I am writing today to announce the closure of the New Mexico Independent. After three and a half years of operation in New Mexico, the board of the American Independent News Network, has decided to shift publication of its news…
Sickness consumes how we pay for health care
As self-employed writers and artists barely squeaking by, health insurance amounted to taking a lot of vitamin C and keeping our fingers crossed. We were mostly lucky.
We survived a major illness by the good fortune of a provision in the Truman-era Hill-Burton Act of 1946 which covered medically indigent patients, if you were lucky enough to get sick early in the year when the money hadn’t run out.
We survived a life threatening burst appendix by being treated an the University of New Mexico hospital, which also took medically indigent patients and had a policy of accepting small but regular payments if one could make them. We could and did.
After that episode in the early 1970s, health care started to go crazy. HMOs, insurance companies, and the pharmaceutical companies, coupled with their obnoxious advertising, made illness and inciting the dread of illness a radically profitable enterprise.
When President Clinton tried to reform the American health care system and was shot down by the medical and pharmaceutical establishments, I lost all faith in the system and in most of its practitioners. And my family and I had been fortunate enough to have no more major health set backs. But we always worried.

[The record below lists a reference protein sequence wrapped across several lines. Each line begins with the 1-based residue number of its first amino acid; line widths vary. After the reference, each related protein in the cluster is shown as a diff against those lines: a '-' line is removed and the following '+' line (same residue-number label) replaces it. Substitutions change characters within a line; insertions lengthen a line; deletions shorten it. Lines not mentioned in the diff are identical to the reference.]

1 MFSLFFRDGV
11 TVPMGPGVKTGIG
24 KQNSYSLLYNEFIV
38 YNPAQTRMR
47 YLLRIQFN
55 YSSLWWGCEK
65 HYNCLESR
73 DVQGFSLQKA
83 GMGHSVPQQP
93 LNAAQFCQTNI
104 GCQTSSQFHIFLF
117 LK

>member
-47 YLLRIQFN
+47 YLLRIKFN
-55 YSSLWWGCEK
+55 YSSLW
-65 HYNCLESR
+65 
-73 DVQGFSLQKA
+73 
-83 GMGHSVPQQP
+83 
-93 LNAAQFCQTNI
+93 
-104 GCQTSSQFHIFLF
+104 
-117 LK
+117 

In the late 1990s, we went insurance shopping when our business was picking up the pace and we were getting older. We found a program with the Chamber of Commerce here, bought into it, and then watched as an insurance-company-run HMO methodically and regularly upped its rate until we could no longer afford it. Single payer Medicare saved us in the nick of time.
Now, more than 15 years after Clinton’s health care reform defeat, President Obama is trying to clean up the system again. And the same old fat cats are balking.
I am sure most of the opponents of universal health care, or even a public option in a much more complicated system, have never been medically indigent, have never sweated it out at 3 a.m. worrying not only about going to the doctor, but about how to pay for it.
If you haven’t lived with that gnawing fear of financial catastrophe from illness, or if you couldn’t take advantage of preventive medicine because of a lack of funds, you have no idea how helpless, vulnerable and frustrating it is to be among the medically lower classes.
My family is now, because of social security and Medicare, a member of the medical upper classes, strictly by virtue of living long enough and paying our social security taxes.
With Medicare, we have a single payer system for most of our medical needs. This hasn’t turned us into communists or slaves to socialism. We don’t feel the hot sweaty hands of government digging into our brains, government spies aren’t peeking under the door in the doctor’s office.